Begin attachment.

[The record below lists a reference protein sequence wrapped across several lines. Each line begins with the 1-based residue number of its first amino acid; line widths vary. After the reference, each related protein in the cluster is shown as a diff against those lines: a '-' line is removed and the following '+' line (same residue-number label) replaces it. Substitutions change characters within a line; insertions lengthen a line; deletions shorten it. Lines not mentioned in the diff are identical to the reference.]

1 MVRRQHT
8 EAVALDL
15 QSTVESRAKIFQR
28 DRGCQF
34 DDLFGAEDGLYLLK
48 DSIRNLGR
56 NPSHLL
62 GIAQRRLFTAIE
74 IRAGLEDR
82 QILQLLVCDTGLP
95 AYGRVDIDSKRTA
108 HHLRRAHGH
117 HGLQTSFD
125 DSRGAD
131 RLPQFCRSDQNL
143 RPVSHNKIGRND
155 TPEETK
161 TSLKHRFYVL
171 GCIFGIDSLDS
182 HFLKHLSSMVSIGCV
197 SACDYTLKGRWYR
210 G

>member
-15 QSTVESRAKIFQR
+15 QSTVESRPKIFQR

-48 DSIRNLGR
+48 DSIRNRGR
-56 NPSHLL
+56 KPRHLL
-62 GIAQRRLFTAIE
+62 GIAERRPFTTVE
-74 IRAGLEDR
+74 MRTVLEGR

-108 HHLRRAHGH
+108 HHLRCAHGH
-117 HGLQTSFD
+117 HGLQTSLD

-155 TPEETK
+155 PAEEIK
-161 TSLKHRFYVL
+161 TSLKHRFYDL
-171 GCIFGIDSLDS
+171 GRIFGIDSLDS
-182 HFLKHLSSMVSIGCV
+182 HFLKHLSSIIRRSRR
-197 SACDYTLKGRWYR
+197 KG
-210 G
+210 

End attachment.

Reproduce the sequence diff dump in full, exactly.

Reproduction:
[The record below lists a reference protein sequence wrapped across several lines. Each line begins with the 1-based residue number of its first amino acid; line widths vary. After the reference, each related protein in the cluster is shown as a diff against those lines: a '-' line is removed and the following '+' line (same residue-number label) replaces it. Substitutions change characters within a line; insertions lengthen a line; deletions shorten it. Lines not mentioned in the diff are identical to the reference.]

1 MVRRQHT
8 EAVALDL
15 QSTVESRAKIFQR
28 DRGCQF
34 DDLFGAEDGLYLLK
48 DSIRNLGR
56 NPSHLL
62 GIAQRRLFTAIE
74 IRAGLEDR
82 QILQLLVCDTGLP
95 AYGRVDIDSKRTA
108 HHLRRAHGH
117 HGLQTSFD
125 DSRGAD
131 RLPQFCRSDQNL
143 RPVSHNKIGRND
155 TPEETK
161 TSLKHRFYVL
171 GCIFGIDSLDS
182 HFLKHLSSMVSIGCV
197 SACDYTLKGRWYR
210 G

>member
-15 QSTVESRAKIFQR
+15 QSTVESRPKIFQR

-48 DSIRNLGR
+48 DSIRNRGR
-56 NPSHLL
+56 KPRHLL
-62 GIAQRRLFTAIE
+62 GIAERRPFTTVE
-74 IRAGLEDR
+74 MRTVLEGR

-108 HHLRRAHGH
+108 HHLRCAHGH
-117 HGLQTSFD
+117 HGLQTSLD

-155 TPEETK
+155 PAEEIK
-161 TSLKHRFYVL
+161 TSLKHRFYDL
-171 GCIFGIDSLDS
+171 GRIFGIDSLDS
-182 HFLKHLSSMVSIGCV
+182 HFLKHLSSIIRRSRR
-197 SACDYTLKGRWYR
+197 KG
-210 G
+210 